Once again, Marco Rubio is waffling on immigration reform


It seems that the young Republican senator from Florida is bent on emulating Mitt Romney as a world-class FLIP-FLOPPER, which, in this case, puts his party at risk of further alienating Hispanic voters:

Sen. Marco Rubio (R-Fla.) spent a few months playing an awkward game on comprehensive immigration reform. On the one hand, Rubio has been a high-profile member of the “Gang of Eight,” helping negotiate the details of the legislation. On the other hand, the Florida Republican signaled his willing to oppose the legislation he’s ostensibly helping write. Rubio would say he likes his own bill, but wouldn’t commit to it.

Many of those involved in the process grew weary of Rubio straddling the fence. It was common to hear Capitol Hill insiders joke that the senator thought he could be “a little bit pregnant” on the policy.

But all that changed in mid-April, when Rubio got off the fence and began championing the legislation he helped craft. And all of that changed again late yesterday when Rubio said he’s prepared to reject his own legislation.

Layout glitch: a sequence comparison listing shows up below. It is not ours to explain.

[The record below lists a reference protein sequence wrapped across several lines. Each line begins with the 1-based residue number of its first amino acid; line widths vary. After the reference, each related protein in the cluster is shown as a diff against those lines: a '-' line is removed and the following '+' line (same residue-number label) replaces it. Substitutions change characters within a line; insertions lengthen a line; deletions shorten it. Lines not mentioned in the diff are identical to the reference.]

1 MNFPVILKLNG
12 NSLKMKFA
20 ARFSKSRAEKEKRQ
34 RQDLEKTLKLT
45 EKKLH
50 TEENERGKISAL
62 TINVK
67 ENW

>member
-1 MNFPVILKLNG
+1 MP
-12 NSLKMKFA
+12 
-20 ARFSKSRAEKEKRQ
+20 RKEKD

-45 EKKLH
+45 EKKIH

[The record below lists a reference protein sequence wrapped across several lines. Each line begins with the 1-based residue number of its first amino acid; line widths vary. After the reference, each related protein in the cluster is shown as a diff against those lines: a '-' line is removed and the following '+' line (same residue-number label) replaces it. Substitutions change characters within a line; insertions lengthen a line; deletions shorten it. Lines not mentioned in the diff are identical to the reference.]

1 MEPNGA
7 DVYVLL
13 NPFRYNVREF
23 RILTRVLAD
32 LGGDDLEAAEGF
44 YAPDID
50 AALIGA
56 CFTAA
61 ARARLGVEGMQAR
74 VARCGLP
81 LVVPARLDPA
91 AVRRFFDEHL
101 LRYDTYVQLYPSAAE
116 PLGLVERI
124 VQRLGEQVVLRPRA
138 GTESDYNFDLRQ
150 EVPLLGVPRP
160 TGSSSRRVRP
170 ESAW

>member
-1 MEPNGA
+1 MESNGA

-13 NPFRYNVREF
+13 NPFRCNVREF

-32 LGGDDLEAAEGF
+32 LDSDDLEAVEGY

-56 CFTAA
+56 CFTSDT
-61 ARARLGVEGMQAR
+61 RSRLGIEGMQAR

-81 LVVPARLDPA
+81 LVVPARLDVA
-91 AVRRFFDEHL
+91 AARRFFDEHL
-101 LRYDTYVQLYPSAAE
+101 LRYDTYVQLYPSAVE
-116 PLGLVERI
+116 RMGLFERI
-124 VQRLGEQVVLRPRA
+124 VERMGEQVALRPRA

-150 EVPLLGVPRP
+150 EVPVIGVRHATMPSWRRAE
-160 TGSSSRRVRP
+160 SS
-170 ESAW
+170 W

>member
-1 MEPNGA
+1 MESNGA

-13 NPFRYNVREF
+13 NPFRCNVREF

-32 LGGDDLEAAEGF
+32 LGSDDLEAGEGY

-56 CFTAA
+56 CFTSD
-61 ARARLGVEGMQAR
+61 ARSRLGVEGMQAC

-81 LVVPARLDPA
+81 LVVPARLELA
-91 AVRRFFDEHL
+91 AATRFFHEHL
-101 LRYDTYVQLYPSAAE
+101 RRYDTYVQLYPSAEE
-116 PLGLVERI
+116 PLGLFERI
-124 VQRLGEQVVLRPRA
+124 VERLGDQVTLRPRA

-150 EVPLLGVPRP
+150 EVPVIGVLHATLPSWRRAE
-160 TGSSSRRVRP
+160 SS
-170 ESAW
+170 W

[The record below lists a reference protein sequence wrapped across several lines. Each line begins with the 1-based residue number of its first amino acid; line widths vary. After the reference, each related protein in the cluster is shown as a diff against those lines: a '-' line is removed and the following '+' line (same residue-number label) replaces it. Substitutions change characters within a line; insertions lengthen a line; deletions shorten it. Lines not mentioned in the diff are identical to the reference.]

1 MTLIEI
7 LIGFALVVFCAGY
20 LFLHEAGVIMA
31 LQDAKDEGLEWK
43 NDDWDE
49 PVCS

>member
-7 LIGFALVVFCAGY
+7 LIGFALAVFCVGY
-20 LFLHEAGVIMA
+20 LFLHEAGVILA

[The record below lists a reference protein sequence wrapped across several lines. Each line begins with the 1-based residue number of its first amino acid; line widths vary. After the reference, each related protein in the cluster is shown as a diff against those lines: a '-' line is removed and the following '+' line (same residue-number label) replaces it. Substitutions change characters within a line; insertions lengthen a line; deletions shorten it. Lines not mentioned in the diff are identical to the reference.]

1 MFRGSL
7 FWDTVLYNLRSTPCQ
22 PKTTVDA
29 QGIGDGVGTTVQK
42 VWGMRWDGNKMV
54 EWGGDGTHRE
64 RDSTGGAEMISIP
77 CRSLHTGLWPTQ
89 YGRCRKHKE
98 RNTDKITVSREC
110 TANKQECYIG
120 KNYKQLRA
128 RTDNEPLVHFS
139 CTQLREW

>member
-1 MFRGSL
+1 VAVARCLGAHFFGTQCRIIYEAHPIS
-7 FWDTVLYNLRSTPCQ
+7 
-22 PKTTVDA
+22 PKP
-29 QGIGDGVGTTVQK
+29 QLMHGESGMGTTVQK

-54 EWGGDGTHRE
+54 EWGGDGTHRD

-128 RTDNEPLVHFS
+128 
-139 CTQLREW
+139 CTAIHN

Even for Rubio, this is bizarre. The Florida Republican had concerns about provisions related to border security, which he worked out through the “Gang of Eight” negotiations — his colleagues made the changes he wanted to see, which in turn led Rubio to endorse the bipartisan legislation.

But now the senator is moving the goalposts, saying the changes that have already been made aren’t good enough, and unless he’s able to move his bill even further to the right, Rubio is prepared to reject his own legislation…

[I]f we take his words at face value, Rubio has put the future of immigration reform at great risk, basically because he’s worried right-wing activists won’t like him anymore.